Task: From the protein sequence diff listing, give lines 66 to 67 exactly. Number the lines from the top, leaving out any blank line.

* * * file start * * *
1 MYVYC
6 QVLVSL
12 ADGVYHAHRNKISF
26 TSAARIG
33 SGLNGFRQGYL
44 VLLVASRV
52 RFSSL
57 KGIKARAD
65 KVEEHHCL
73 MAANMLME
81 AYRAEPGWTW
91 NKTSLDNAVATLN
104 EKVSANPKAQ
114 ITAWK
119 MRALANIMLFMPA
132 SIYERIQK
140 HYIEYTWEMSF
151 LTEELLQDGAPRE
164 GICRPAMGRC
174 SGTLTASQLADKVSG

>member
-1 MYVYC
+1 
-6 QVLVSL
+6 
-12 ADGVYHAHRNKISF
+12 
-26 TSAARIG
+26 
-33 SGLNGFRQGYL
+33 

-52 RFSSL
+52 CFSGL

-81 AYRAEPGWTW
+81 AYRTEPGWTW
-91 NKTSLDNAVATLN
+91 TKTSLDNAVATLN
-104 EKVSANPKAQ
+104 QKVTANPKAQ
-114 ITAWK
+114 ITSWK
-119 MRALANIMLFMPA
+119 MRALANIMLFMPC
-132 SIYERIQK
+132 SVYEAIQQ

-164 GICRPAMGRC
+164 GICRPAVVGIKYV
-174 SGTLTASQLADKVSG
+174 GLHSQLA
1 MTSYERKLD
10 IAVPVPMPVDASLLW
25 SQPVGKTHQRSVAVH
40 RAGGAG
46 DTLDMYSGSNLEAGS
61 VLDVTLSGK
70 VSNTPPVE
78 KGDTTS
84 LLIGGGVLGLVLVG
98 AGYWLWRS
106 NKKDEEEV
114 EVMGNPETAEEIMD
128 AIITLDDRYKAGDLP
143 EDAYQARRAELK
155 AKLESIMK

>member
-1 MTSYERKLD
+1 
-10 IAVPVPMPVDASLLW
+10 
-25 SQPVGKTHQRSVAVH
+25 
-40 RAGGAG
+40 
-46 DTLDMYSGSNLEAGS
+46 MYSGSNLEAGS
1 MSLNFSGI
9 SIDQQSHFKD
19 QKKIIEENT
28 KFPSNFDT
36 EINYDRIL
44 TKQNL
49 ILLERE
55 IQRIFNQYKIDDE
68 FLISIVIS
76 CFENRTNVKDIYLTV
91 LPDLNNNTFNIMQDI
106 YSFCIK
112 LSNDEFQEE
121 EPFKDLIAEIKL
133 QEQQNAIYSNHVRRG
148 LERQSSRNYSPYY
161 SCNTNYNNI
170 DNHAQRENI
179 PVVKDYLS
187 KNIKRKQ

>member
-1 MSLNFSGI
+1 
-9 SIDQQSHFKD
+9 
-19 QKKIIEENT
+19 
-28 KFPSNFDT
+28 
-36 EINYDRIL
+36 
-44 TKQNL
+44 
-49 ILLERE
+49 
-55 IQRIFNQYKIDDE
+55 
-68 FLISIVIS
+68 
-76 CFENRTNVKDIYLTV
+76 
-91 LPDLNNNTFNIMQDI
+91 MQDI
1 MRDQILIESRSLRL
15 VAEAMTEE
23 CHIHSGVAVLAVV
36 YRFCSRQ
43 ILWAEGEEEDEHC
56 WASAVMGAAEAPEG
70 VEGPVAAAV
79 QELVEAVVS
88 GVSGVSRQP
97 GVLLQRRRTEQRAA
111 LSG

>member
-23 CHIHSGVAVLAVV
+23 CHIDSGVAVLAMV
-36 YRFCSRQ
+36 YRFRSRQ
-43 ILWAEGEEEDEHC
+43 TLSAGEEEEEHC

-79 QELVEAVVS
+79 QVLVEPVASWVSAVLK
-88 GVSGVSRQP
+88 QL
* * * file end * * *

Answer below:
-1 MTSYERKLD
+1 